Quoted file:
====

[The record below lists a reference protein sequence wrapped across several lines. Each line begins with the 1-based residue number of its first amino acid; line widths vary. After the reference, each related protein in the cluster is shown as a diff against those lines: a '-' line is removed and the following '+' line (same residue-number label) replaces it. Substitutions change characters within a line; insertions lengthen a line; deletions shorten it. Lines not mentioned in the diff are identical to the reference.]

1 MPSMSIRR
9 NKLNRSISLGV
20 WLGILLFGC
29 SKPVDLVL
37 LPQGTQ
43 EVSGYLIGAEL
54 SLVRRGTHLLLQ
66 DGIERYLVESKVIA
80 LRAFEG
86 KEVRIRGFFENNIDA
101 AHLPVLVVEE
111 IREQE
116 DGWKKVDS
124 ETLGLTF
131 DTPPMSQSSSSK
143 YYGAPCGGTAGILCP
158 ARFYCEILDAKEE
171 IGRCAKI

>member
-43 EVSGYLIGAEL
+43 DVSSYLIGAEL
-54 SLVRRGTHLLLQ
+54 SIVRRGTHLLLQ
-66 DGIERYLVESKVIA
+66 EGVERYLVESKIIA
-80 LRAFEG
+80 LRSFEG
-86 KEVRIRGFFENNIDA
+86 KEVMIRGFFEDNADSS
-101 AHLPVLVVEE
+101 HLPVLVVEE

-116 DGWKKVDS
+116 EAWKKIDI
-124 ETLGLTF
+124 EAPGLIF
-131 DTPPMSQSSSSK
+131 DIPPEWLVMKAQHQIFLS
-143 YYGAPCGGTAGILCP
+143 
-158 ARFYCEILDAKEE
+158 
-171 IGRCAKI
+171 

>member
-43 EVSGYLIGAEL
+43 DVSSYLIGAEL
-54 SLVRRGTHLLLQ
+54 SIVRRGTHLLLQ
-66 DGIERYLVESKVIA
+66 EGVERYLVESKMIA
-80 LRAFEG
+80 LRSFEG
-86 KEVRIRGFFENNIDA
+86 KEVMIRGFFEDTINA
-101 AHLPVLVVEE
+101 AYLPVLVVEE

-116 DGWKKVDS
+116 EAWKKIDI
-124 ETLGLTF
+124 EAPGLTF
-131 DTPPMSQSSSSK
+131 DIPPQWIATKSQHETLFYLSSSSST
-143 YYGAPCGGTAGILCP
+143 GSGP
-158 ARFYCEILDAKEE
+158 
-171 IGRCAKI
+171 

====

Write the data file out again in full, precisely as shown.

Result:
[The record below lists a reference protein sequence wrapped across several lines. Each line begins with the 1-based residue number of its first amino acid; line widths vary. After the reference, each related protein in the cluster is shown as a diff against those lines: a '-' line is removed and the following '+' line (same residue-number label) replaces it. Substitutions change characters within a line; insertions lengthen a line; deletions shorten it. Lines not mentioned in the diff are identical to the reference.]

1 MPSMSIRR
9 NKLNRSISLGV
20 WLGILLFGC
29 SKPVDLVL
37 LPQGTQ
43 EVSGYLIGAEL
54 SLVRRGTHLLLQ
66 DGIERYLVESKVIA
80 LRAFEG
86 KEVRIRGFFENNIDA
101 AHLPVLVVEE
111 IREQE
116 DGWKKVDS
124 ETLGLTF
131 DTPPMSQSSSSK
143 YYGAPCGGTAGILCP
158 ARFYCEILDAKEE
171 IGRCAKI

>member
-43 EVSGYLIGAEL
+43 DVSSYLIGAEL
-54 SLVRRGTHLLLQ
+54 SIVRRGTHLLLQ
-66 DGIERYLVESKVIA
+66 EGVERYLVESKIIA
-80 LRAFEG
+80 LRSFEG
-86 KEVRIRGFFENNIDA
+86 KEVMIRGFFEDNADSS
-101 AHLPVLVVEE
+101 HLPVLVVEE

-116 DGWKKVDS
+116 EAWKKIDI
-124 ETLGLTF
+124 EAPGLIF
-131 DTPPMSQSSSSK
+131 DIPPEWLVMKAQHQIFLS
-143 YYGAPCGGTAGILCP
+143 
-158 ARFYCEILDAKEE
+158 
-171 IGRCAKI
+171 

>member
-43 EVSGYLIGAEL
+43 DVSSYLIGAEL
-54 SLVRRGTHLLLQ
+54 SIVRRGTHLLLQ
-66 DGIERYLVESKVIA
+66 EGVERYLVESKMIA
-80 LRAFEG
+80 LRSFEG
-86 KEVRIRGFFENNIDA
+86 KEVMIRGFFEDTINA
-101 AHLPVLVVEE
+101 AYLPVLVVEE

-116 DGWKKVDS
+116 EAWKKIDI
-124 ETLGLTF
+124 EAPGLTF
-131 DTPPMSQSSSSK
+131 DIPPQWIATKSQHETLFYLSSSSST
-143 YYGAPCGGTAGILCP
+143 GSGP
-158 ARFYCEILDAKEE
+158 
-171 IGRCAKI
+171 